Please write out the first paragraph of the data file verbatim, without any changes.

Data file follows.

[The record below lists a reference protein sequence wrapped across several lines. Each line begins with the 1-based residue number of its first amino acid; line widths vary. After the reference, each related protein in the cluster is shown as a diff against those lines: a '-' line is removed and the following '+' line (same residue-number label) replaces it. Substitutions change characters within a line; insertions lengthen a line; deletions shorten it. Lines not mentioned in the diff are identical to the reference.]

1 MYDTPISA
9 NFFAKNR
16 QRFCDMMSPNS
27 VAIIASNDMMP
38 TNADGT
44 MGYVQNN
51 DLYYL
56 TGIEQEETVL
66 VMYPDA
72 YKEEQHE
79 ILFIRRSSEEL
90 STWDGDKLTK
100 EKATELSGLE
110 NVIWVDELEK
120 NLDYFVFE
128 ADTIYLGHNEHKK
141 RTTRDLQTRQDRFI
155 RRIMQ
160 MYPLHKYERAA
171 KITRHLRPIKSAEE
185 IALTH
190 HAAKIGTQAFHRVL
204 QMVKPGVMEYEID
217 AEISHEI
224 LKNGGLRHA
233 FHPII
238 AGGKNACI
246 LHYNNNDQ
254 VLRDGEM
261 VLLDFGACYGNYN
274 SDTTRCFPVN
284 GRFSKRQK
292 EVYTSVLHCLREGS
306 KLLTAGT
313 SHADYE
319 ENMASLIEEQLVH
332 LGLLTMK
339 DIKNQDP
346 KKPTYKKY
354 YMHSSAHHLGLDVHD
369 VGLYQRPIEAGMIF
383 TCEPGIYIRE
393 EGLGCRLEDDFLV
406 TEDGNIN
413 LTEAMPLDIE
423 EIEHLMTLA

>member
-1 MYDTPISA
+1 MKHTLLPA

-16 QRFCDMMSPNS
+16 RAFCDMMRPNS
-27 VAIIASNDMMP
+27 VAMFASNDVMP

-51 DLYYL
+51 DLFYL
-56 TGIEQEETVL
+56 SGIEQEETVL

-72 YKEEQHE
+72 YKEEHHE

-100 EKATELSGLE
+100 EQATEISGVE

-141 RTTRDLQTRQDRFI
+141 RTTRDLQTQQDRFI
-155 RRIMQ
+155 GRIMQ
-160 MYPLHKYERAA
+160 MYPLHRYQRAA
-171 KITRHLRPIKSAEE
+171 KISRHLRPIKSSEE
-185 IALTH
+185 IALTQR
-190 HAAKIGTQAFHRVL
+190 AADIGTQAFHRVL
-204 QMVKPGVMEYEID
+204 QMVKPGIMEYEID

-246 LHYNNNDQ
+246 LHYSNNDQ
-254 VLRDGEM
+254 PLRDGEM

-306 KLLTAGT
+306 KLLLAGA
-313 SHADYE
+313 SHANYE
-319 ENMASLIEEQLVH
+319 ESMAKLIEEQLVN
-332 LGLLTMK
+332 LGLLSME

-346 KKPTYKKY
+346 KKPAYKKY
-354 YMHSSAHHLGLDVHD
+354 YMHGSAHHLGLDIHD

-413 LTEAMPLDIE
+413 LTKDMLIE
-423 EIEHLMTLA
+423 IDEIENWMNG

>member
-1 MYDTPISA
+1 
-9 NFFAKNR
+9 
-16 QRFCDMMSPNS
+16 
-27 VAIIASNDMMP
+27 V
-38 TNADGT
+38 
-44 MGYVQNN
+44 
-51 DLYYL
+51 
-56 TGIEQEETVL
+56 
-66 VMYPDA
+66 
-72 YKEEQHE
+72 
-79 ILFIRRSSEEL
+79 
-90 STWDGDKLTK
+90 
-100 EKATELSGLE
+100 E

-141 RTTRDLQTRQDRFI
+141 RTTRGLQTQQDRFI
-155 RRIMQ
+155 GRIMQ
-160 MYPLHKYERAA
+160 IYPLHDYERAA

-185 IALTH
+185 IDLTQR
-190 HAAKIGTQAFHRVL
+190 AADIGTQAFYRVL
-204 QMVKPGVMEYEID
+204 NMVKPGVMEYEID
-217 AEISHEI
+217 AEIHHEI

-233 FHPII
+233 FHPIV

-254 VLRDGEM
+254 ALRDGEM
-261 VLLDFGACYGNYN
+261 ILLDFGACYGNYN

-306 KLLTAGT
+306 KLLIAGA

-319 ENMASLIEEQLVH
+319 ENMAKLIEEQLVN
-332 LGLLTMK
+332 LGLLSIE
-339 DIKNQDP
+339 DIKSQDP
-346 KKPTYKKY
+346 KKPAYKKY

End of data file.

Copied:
[The record below lists a reference protein sequence wrapped across several lines. Each line begins with the 1-based residue number of its first amino acid; line widths vary. After the reference, each related protein in the cluster is shown as a diff against those lines: a '-' line is removed and the following '+' line (same residue-number label) replaces it. Substitutions change characters within a line; insertions lengthen a line; deletions shorten it. Lines not mentioned in the diff are identical to the reference.]